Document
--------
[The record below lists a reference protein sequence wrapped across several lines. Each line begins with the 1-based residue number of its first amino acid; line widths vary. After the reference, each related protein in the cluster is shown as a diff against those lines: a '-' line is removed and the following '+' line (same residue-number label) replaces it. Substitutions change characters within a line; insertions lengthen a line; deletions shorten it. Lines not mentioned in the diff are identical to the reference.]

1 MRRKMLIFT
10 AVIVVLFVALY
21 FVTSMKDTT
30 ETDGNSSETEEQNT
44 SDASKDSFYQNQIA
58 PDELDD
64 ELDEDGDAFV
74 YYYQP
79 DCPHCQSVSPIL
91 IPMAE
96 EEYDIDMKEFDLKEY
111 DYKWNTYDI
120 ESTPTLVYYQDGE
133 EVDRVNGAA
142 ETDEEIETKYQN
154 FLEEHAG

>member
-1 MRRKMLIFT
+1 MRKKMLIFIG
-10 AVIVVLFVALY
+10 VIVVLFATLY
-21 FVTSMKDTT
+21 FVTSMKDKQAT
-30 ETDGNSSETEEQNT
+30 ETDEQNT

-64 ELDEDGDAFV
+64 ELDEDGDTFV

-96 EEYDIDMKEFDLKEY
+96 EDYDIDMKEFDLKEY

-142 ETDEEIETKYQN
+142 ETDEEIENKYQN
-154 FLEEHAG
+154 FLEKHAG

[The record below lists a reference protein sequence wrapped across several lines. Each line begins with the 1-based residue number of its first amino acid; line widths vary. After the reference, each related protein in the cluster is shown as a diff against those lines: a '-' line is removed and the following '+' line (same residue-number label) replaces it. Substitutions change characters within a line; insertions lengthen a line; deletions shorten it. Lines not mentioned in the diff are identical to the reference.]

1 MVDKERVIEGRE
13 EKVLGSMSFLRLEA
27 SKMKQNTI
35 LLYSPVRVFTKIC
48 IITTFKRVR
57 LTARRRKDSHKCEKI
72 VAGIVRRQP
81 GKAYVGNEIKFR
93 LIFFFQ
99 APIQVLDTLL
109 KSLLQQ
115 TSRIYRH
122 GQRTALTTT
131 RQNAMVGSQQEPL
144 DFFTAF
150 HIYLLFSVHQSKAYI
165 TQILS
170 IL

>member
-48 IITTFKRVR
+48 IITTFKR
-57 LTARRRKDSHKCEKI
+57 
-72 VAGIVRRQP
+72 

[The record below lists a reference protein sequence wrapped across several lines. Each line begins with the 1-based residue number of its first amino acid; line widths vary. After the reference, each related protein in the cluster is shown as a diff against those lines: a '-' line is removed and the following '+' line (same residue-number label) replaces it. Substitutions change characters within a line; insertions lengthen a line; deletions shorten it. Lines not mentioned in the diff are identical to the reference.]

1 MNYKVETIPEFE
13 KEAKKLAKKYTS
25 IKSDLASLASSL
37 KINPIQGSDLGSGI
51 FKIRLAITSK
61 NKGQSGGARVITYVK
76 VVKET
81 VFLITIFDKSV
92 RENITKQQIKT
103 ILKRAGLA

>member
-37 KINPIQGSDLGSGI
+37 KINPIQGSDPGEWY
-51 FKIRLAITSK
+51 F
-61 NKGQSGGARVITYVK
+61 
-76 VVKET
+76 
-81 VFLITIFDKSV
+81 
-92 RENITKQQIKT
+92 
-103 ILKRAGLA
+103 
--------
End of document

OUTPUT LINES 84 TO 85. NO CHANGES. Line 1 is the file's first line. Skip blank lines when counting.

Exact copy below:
+92 
-103 ILKRAGLA